May 07, 2012; Philadelphia, PA, USA; New York Mets pitcher Jon Niese (49) during the first inning against the Philadelphia Phillies at Citizens Bank Park. The Mets defeated the Phillies 5-2. Mandatory Credit: Howard Smith-US PRESSWIRE

Mets Starting Rotation: And Then There Were Two


And then there were two.  Three fifths of the starting rotation the Mets began the season with have now landed on the disabled list.  After last Friday’s game, the Mets placed Johan Santana on the 15-day DL to nurse his still unhealed sprained ankle, but to also prevent him from overcompensating and putting undue stress on his shoulder while pitching, as he has done already.  This leaves R.A. Dickey and Jon Niese as the remaining healthy members of the starting rotation.

As members of the Mets’ front five continue to fall by the way side, so too has the Mets’ season record suffered along with their position in the standings.  Sporting what many thought could be, and appeared to be, a formidable starting five, the Mets rode strong starting pitching in the first half of the season.  But July has been nothing but trouble.  Injuries are taking their toll on the starting rotation, and the team’s fortunes are falling commensurately.

The Mets began the season  9-8 before Mike Pelfrey hit the DL on April 24th.  By May 2nd, the Mets were still playing at the .500 mark with a 13-13 record.  But between April 25th and July 6th, the Mets compiled a 36-31 record.  That gave them a 49-44 record overall to that point.  July 6th is when Johan Santana sprained his ankle on a play covering first base against the Cubs.  The Mets were 1-1 in the following last two games before the All-Star break.

Then on July 10th, Dillon Gee officially joined Mike Pelfrey on the disabled list.  In Dillon Gee’s absence since July 11th to the present, the Mets have proceeded to crumble at a 1-7 rate.  Go back to Johan spraining his ankle on July 6th, and the Mets have gone 2-8 since that time.  On Sunday morning, the New York Mets wake up as a .500 ball club again for the first time since May 2nd, this time with a 47-47 record.  So, yes Virginia, there is a correlation.  It’s all relative.

Throughout the season and in this blog, I have been somewhat demanding that Jon Niese start to distinguish himself.  There has been a game here and there where I felt he didn’t exactly seize the moment.  Along the way, I’ve felt he failed to get a win in the first game of a given series, or get the Mets a fourth consecutive win a few times to extend a winning streak.  Those are petty issues.  I know.  I’m just trying to size-up some expectations for the young hurler.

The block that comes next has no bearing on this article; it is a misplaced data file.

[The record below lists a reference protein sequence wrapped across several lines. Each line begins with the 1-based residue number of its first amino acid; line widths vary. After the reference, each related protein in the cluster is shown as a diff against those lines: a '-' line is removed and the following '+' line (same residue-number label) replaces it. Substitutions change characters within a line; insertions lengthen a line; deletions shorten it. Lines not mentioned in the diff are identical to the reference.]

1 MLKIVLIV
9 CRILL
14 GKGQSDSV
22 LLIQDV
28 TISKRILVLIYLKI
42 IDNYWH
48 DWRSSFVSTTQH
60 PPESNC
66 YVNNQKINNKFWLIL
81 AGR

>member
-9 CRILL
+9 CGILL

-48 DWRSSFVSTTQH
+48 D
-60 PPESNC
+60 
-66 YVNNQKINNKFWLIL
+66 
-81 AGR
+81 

However, in spite of me, the fact is he is indeed distinguishing himself.  Unfortunately, there is no glory in accumulating no-decisions.  His last start is a perfect example.  Jon pitched seven full innings, allowed three hits, and one earned run.  He struck out eight batters and walked none.  Yet, that wasn’t good enough to win the game.  The bullpen wound up deleting his effort against the first place Nationals in a crushing 5-4 loss.

Jon Niese has made eighteen starts this season.  In eleven of those starts, Jon pitched at least six innings or better (actually one start was only five innings), while allowing TWO runs or less.  And please do not make me say quality start, because Jon Niese’s starts were better.  But as was the case in that last effort against Washington, his chief nemesis remains giving up the late inning home run.  Jon remains one pitch per game away from truly being included in the conversation regarding the National League’s top notch, and clutch performers.  He is getting closer though.

For now however, the line-up’s inability to generate more runs for the lefty has been his second biggest problem.  Over these highlighted eleven starts, Jon has compiled a 6-0 record, with five no-decisions.  His ERA is currently as low as it’s been since April 26th.  And a further breakdown reveals he allowed two runs in four games, allowed a lone run four times, and surrendered no runs on three other occasions.

Jon Niese will now be asked to do even more.  R.A. Dickey’s last few outings have hinted he may not pitch as spectacularly as he did in the first half.  But being spectacular should not be confused with pitching effectively.  I think R.A. will continue to be just fine in that respect.  With the starting rotation’s ranks thinning however, may good health continue to find favor with these two remaining pitchers.

For Jon Niese in particular, he is more a part of the Mets’ future than Johan Santana and R.A. Dickey combined.  Today’s series finale against the Dodgers is just the next exercise in the developement of Jon Niese.  But he is also building towards being a leader for the young pitchers to be promoted next year.  It would be nice, if not desperately needed by his team, if Jon Niese takes a major bite out of the dog days of Summer today, be a stopper, and turn his team’s fortunes around.  He can not deliver the Mets anywhere by himself.  But, he can certainly – “Announce his presence with authority” this afternoon.

 

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Tags: Dillon Gee Johan Santana Jon Niese Mets Starting Rotation Mike Pelfrey New York Mets R.A. Dickey Rising Apple